Although alcohol consumption rates have levelled out, risky drinking in young people continues to rise, as the age of first drink continues to fall. Childhood and adolescence are critical times for brain development, and the brain is more susceptible to alcohol-induced damage during these times; at the same time, children are particularly vulnerable to advertising messages, especially integrated advertising.

Sensibly, the community has set limits around alcohol advertising on television.  Generally it cannot be advertised before 8.30pm at night and for good reason. But we need to address the loophole in the Commercial Television Industry Code of Practice because currently alcohol advertising can be shown before 8:30pm on weekends and public holidays as an accompaniment to live sporting events. This is problematic because these are the times when children and young people may be exposed to advertising and sponsorship.

In both 2011 and 2012, a vast majority of people agreed that alcohol advertising and promotion influences the behaviours of young people and supported a ban on alcohol advertising on television on weekend and weekdays before 8.30pm. This consistent finding demonstrates that Australians are largely supportive of such measures.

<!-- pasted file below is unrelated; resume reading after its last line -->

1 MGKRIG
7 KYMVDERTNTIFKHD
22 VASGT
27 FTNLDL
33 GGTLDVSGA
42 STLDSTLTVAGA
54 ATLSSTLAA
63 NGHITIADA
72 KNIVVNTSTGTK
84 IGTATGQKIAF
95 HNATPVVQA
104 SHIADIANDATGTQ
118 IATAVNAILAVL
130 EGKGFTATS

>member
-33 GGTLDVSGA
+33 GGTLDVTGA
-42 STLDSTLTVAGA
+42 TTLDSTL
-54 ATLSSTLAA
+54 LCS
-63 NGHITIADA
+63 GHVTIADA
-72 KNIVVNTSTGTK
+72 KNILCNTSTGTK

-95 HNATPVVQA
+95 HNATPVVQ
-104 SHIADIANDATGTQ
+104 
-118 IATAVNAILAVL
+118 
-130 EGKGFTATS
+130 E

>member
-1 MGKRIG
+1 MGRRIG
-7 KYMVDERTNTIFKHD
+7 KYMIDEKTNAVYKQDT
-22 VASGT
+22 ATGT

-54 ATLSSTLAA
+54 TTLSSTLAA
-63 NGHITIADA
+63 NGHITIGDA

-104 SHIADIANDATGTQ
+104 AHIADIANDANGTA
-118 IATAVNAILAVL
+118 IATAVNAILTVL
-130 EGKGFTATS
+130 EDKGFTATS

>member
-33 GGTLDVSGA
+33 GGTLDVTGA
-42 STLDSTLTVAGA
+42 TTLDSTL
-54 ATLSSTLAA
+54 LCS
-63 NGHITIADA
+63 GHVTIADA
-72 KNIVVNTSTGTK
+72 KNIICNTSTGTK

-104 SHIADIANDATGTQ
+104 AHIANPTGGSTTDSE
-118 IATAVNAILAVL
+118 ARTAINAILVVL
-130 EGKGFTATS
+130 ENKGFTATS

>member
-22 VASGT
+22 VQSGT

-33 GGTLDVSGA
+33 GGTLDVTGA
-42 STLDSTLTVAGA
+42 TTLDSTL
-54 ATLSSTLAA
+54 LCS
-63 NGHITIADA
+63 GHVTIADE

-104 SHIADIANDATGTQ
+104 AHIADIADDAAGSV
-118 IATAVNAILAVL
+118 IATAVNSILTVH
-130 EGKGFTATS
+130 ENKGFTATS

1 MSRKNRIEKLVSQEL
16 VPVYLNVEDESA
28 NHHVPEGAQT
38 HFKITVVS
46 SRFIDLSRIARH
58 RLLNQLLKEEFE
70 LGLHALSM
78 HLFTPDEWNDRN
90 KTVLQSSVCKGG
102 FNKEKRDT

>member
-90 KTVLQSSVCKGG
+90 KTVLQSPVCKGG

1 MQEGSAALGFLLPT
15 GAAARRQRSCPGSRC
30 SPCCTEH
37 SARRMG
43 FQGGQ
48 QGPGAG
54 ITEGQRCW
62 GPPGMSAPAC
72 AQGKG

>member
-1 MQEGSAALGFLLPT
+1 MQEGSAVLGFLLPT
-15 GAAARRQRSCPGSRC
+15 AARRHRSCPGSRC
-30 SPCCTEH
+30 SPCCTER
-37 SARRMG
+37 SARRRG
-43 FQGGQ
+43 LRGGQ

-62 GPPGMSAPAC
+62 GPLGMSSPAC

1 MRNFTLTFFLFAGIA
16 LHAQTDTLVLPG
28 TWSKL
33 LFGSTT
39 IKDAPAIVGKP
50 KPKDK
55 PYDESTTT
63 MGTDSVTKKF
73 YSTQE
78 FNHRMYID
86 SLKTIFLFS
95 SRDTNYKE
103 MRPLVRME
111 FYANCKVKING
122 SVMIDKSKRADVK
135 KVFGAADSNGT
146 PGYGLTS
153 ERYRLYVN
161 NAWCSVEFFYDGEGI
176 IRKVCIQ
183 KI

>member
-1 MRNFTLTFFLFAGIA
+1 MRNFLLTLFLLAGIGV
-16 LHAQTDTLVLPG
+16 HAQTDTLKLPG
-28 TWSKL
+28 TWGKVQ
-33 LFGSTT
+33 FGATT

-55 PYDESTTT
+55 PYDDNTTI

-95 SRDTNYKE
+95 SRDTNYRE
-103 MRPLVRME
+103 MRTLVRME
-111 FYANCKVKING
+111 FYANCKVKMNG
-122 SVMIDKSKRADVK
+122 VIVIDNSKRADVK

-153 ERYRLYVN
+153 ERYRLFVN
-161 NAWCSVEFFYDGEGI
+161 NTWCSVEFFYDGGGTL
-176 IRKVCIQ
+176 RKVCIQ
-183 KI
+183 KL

Greater control over alcohol advertising is not, in itself the silver bullet but cultural change has to start a long way back from regulation and punishment.

This is an edited extract of the keynote address delivered by Karl O’Callaghan at the NAAA Forum, Parliament House Canberra on Wednesday 19 June 2013

 Image courtesy of Joseph Lafferty, Photographer

Karl O'Callaghan

Karl O'Callaghan joined the Western Australia Police as a 17-year-old Police Cadet in December 1973. He graduated as Dux of the Police Academy in January 1976.

In 2004 he was appointed Police Commissioner and given the special additional task of implementing the reforms of the Kennedy Royal Commission. Since that time he has overseen and implemented widespread cultural, business and process change in the Western Australia Police. He has also championed the Frontline First policing direction and has reintroduced a 'back to basics' reassurance style of policing.

Commissioner O'Callaghan has a Bachelor of Education with 1st Class Honours and in 1998 he became the first police officer in the history of the Western Australia Police to complete a PhD.